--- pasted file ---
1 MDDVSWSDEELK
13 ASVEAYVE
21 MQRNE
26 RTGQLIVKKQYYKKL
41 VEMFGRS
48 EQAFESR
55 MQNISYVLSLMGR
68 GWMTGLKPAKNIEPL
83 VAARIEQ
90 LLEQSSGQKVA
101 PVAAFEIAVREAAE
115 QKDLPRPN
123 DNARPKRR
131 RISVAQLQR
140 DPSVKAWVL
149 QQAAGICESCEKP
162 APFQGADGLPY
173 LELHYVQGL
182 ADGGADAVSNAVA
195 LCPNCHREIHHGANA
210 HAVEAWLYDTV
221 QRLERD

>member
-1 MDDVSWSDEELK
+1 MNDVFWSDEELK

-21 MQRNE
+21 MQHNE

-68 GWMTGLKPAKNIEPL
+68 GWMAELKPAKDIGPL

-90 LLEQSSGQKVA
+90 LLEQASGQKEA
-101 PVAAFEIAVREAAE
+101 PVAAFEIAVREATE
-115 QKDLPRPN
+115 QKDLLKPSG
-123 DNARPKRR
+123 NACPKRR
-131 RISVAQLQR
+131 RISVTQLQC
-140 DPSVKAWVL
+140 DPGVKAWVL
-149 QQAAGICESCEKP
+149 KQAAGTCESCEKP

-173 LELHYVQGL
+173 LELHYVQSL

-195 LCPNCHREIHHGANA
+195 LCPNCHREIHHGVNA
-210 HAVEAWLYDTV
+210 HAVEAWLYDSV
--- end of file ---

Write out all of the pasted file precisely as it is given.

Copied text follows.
1 MDDVSWSDEELK
13 ASVEAYVE
21 MQRNE
26 RTGQLIVKKQYYKKL
41 VEMFGRS
48 EQAFESR
55 MQNISYVLSLMGR
68 GWMTGLKPAKNIEPL
83 VAARIEQ
90 LLEQSSGQKVA
101 PVAAFEIAVREAAE
115 QKDLPRPN
123 DNARPKRR
131 RISVAQLQR
140 DPSVKAWVL
149 QQAAGICESCEKP
162 APFQGADGLPY
173 LELHYVQGL
182 ADGGADAVSNAVA
195 LCPNCHREIHHGANA
210 HAVEAWLYDTV
221 QRLERD

>member
-1 MDDVSWSDEELK
+1 MNDVFWSDEELK

-21 MQRNE
+21 MQHNE

-68 GWMTGLKPAKNIEPL
+68 GWMAELKPAKDIGPL

-90 LLEQSSGQKVA
+90 LLEQASGQKEA
-101 PVAAFEIAVREAAE
+101 PVAAFEIAVREATE
-115 QKDLPRPN
+115 QKDLLKPSG
-123 DNARPKRR
+123 NACPKRR
-131 RISVAQLQR
+131 RISVTQLQC
-140 DPSVKAWVL
+140 DPGVKAWVL
-149 QQAAGICESCEKP
+149 KQAAGTCESCEKP

-173 LELHYVQGL
+173 LELHYVQSL

-195 LCPNCHREIHHGANA
+195 LCPNCHREIHHGVNA
-210 HAVEAWLYDTV
+210 HAVEAWLYDSV